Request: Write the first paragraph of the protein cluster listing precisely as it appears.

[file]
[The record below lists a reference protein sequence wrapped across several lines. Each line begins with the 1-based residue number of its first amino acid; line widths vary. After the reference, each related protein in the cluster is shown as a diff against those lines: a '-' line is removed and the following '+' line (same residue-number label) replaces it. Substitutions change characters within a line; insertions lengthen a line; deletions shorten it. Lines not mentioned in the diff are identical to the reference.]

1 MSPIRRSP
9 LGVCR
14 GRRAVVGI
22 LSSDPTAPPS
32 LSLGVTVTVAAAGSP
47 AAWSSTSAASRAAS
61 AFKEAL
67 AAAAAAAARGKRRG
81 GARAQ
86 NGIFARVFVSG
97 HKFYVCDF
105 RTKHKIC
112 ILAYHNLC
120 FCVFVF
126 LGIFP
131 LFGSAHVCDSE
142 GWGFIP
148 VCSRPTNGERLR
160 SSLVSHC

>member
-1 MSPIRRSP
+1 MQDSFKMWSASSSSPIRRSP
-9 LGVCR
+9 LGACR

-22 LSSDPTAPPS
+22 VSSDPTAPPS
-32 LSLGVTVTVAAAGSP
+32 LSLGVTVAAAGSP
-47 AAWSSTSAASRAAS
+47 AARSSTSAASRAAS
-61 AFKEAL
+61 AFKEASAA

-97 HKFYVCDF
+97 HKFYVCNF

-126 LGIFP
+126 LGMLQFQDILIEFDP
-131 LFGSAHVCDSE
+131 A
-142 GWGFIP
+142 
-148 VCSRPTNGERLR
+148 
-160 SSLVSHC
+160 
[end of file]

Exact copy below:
[The record below lists a reference protein sequence wrapped across several lines. Each line begins with the 1-based residue number of its first amino acid; line widths vary. After the reference, each related protein in the cluster is shown as a diff against those lines: a '-' line is removed and the following '+' line (same residue-number label) replaces it. Substitutions change characters within a line; insertions lengthen a line; deletions shorten it. Lines not mentioned in the diff are identical to the reference.]